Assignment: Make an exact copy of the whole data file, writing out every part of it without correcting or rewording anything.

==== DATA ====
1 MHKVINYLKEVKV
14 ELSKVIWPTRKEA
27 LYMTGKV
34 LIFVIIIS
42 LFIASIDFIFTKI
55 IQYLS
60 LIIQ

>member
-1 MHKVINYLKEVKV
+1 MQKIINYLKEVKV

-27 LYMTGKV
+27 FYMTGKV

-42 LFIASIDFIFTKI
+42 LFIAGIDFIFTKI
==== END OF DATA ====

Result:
1 MHKVINYLKEVKV
14 ELSKVIWPTRKEA
27 LYMTGKV
34 LIFVIIIS
42 LFIASIDFIFTKI
55 IQYLS
60 LIIQ

>member
-1 MHKVINYLKEVKV
+1 MQKIINYLKEVKV

-27 LYMTGKV
+27 FYMTGKV

-42 LFIASIDFIFTKI
+42 LFIAGIDFIFTKI